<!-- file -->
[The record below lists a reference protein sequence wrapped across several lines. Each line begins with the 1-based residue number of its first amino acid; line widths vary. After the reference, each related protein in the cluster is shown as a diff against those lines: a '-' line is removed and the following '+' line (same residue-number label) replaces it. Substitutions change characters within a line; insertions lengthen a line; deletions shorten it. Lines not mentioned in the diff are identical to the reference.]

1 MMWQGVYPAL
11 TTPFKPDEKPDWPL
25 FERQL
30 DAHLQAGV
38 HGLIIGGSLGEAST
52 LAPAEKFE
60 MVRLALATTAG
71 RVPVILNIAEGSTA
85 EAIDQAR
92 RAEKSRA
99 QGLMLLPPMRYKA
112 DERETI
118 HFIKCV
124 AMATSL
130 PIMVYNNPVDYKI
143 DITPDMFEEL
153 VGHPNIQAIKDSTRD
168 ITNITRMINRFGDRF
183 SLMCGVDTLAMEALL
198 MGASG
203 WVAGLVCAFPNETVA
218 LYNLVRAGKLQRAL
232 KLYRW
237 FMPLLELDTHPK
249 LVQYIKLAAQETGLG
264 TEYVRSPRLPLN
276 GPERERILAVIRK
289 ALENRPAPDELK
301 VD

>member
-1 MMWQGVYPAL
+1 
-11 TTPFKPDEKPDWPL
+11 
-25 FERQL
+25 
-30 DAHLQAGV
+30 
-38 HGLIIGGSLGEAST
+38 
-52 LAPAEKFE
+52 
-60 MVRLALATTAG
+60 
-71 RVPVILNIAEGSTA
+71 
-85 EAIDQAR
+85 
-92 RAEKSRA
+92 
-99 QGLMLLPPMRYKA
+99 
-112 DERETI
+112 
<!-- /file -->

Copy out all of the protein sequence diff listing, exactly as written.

[The record below lists a reference protein sequence wrapped across several lines. Each line begins with the 1-based residue number of its first amino acid; line widths vary. After the reference, each related protein in the cluster is shown as a diff against those lines: a '-' line is removed and the following '+' line (same residue-number label) replaces it. Substitutions change characters within a line; insertions lengthen a line; deletions shorten it. Lines not mentioned in the diff are identical to the reference.]

1 MMWQGVYPAL
11 TTPFKPDEKPDWPL
25 FERQL
30 DAHLQAGV
38 HGLIIGGSLGEAST
52 LAPAEKFE
60 MVRLALATTAG
71 RVPVILNIAEGSTA
85 EAIDQAR
92 RAEKSRA
99 QGLMLLPPMRYKA
112 DERETI
118 HFIKCV
124 AMATSL
130 PIMVYNNPVDYKI
143 DITPDMFEEL
153 VGHPNIQAIKDSTRD
168 ITNITRMINRFGDRF
183 SLMCGVDTLAMEALL
198 MGASG
203 WVAGLVCAFPNETVA
218 LYNLVRAGKLQRAL
232 KLYRW
237 FMPLLELDTHPK
249 LVQYIKLAAQETGLG
264 TEYVRSPRLPLN
276 GPERERILAVIRK
289 ALENRPAPDELK
301 VD

>member
-1 MMWQGVYPAL
+1 
-11 TTPFKPDEKPDWPL
+11 
-25 FERQL
+25 
-30 DAHLQAGV
+30 
-38 HGLIIGGSLGEAST
+38 
-52 LAPAEKFE
+52 
-60 MVRLALATTAG
+60 
-71 RVPVILNIAEGSTA
+71 
-85 EAIDQAR
+85 
-92 RAEKSRA
+92 
-99 QGLMLLPPMRYKA
+99 
-112 DERETI
+112 